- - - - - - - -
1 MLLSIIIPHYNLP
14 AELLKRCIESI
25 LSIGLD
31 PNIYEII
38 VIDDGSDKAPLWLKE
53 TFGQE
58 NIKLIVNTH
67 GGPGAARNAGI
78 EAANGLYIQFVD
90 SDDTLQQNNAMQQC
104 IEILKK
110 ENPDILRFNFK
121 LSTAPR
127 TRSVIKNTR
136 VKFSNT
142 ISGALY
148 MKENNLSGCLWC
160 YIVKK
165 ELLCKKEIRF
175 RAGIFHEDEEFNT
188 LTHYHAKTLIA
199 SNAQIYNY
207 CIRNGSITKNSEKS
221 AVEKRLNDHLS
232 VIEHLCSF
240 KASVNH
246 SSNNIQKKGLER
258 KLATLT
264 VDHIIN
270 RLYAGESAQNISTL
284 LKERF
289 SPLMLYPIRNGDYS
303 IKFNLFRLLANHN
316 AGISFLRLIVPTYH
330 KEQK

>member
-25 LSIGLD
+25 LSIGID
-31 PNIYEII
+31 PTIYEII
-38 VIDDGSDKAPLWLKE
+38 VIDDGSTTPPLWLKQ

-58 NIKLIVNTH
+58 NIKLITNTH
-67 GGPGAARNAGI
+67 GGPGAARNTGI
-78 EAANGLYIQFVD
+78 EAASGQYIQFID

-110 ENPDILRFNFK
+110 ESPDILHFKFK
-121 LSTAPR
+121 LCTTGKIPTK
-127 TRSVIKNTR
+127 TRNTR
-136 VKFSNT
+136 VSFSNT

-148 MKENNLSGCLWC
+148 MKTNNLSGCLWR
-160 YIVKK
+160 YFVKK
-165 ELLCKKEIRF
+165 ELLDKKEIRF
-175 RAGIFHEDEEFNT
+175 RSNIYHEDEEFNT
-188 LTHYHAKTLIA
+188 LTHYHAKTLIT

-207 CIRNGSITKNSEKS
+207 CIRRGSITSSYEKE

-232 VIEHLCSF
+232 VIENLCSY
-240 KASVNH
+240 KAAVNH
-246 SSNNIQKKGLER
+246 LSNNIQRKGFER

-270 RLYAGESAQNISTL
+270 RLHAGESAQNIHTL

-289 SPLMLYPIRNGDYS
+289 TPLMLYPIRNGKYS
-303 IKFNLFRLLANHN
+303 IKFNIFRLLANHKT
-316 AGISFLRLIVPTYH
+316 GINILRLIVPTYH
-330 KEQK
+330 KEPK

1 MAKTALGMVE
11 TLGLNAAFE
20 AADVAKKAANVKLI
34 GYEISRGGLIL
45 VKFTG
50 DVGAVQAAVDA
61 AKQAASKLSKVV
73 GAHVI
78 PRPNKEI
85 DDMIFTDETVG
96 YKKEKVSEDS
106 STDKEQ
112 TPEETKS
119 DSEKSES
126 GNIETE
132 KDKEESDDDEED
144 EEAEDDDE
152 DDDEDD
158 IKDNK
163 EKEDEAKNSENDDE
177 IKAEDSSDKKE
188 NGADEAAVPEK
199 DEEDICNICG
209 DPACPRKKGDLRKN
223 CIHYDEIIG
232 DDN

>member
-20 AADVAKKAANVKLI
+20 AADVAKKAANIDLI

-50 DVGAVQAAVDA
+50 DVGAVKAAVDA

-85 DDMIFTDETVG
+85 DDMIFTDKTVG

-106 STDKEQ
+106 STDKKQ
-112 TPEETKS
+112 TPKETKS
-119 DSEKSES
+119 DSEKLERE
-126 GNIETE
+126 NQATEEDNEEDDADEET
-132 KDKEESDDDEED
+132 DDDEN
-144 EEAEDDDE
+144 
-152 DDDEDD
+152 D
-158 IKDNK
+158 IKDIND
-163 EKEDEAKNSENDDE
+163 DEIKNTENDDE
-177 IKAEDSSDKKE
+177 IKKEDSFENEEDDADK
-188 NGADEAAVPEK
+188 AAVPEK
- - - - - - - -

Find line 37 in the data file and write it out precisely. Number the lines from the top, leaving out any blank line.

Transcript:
-25 LSIGLD